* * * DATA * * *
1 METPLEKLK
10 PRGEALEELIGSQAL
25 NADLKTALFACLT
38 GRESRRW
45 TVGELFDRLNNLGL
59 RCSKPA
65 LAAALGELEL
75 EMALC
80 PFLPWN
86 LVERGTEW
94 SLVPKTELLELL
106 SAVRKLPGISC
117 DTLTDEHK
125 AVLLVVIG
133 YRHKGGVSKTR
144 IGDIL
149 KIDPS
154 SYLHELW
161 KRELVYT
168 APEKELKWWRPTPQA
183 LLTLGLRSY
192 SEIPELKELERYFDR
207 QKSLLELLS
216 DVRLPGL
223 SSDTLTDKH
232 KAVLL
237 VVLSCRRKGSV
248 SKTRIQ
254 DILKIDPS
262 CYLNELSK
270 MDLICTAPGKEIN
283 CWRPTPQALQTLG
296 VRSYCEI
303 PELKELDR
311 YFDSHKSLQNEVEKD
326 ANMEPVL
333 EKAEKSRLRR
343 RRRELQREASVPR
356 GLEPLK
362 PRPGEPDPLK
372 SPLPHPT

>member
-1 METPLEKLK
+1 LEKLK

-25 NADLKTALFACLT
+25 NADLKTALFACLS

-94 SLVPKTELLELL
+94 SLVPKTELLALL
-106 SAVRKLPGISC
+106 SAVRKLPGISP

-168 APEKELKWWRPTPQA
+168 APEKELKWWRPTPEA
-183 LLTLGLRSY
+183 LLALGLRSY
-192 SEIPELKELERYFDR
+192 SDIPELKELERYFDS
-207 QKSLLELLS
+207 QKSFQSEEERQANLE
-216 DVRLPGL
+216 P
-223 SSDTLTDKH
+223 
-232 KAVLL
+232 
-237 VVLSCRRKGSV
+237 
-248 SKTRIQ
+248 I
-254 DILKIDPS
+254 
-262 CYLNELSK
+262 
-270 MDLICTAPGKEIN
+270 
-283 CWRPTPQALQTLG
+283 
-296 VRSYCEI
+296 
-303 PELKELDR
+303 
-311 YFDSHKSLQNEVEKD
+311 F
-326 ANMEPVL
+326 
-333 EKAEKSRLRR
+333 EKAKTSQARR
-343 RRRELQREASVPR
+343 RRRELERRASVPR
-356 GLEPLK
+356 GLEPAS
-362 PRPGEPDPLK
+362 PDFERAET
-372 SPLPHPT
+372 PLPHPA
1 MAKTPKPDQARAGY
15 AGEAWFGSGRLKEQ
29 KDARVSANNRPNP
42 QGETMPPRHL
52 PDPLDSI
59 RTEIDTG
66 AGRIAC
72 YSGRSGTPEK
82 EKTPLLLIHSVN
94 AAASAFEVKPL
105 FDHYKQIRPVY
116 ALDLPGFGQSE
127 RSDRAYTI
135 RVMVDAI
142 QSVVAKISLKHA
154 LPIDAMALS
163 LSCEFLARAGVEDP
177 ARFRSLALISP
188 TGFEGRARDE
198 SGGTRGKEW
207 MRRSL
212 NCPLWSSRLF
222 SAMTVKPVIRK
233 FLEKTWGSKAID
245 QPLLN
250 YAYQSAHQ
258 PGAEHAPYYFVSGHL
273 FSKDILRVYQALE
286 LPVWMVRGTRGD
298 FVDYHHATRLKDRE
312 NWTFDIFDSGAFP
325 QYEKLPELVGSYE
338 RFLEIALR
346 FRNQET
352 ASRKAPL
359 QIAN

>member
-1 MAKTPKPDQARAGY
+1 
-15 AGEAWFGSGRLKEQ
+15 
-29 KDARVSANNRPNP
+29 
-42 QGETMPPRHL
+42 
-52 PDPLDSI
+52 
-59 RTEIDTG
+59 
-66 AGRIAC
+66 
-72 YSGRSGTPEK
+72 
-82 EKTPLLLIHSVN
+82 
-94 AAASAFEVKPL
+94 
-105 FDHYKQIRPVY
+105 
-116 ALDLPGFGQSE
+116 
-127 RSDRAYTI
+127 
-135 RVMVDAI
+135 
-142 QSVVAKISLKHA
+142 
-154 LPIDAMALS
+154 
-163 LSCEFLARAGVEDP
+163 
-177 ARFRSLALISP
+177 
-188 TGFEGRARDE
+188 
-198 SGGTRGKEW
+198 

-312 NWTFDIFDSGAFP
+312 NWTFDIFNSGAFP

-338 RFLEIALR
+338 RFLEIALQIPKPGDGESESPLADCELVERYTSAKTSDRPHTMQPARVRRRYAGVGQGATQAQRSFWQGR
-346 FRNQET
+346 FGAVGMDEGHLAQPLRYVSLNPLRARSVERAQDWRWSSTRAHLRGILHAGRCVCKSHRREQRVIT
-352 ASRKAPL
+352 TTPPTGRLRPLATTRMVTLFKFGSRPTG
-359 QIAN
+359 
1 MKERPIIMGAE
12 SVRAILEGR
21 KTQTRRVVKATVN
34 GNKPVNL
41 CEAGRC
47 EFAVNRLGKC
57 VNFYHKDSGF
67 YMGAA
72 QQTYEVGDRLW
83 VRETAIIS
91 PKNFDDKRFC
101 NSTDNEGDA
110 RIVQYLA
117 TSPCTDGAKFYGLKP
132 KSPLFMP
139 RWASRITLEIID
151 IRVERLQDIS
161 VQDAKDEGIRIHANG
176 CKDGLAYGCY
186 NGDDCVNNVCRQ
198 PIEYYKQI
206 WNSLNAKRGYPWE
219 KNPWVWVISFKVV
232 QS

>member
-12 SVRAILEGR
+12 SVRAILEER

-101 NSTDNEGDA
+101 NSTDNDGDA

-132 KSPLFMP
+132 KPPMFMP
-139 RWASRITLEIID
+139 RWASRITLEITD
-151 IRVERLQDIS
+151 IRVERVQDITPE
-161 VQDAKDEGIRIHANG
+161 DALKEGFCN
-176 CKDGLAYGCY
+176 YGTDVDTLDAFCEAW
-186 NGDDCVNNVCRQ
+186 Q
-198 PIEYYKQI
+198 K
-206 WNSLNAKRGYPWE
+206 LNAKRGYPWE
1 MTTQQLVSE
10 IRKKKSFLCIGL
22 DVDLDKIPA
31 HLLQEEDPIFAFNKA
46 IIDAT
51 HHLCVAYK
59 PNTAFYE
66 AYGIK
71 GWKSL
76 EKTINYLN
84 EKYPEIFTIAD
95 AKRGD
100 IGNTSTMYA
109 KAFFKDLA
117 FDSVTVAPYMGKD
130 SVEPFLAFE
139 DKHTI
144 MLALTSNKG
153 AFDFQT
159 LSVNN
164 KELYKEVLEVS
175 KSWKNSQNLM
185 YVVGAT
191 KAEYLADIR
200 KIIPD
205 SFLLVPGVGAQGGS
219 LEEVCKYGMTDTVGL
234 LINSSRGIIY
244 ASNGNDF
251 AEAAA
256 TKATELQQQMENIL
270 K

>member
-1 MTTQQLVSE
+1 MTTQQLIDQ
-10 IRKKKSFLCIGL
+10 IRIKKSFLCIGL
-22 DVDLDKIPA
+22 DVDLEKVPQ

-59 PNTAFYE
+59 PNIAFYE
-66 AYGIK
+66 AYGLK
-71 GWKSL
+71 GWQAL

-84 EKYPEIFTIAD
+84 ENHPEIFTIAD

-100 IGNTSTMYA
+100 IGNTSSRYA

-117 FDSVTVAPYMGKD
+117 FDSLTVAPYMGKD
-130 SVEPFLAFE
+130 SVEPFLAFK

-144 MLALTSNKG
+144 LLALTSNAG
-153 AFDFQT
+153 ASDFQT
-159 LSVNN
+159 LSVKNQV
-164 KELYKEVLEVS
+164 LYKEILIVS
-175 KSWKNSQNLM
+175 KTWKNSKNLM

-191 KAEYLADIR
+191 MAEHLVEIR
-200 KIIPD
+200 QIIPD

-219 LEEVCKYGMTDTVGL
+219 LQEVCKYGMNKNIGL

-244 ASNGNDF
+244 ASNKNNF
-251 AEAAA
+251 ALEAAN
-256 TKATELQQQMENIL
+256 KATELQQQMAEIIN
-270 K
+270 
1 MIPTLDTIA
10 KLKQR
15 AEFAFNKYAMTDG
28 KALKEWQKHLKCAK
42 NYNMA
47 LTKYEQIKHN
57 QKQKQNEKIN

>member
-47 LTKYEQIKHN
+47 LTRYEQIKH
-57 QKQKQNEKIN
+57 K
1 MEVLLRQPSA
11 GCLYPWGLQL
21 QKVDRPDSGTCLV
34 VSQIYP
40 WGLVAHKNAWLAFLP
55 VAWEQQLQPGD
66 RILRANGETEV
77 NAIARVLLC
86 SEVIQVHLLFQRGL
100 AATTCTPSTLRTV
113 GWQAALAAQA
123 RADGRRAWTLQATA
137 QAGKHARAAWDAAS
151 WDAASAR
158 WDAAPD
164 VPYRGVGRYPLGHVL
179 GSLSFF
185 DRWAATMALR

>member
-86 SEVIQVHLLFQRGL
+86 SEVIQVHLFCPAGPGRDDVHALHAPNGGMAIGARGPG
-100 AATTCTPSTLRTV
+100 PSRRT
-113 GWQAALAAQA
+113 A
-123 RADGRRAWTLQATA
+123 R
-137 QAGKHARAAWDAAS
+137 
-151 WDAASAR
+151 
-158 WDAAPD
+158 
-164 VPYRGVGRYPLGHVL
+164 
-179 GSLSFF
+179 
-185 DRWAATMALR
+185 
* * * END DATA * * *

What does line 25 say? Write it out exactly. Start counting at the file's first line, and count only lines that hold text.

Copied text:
223 SSDTLTDKH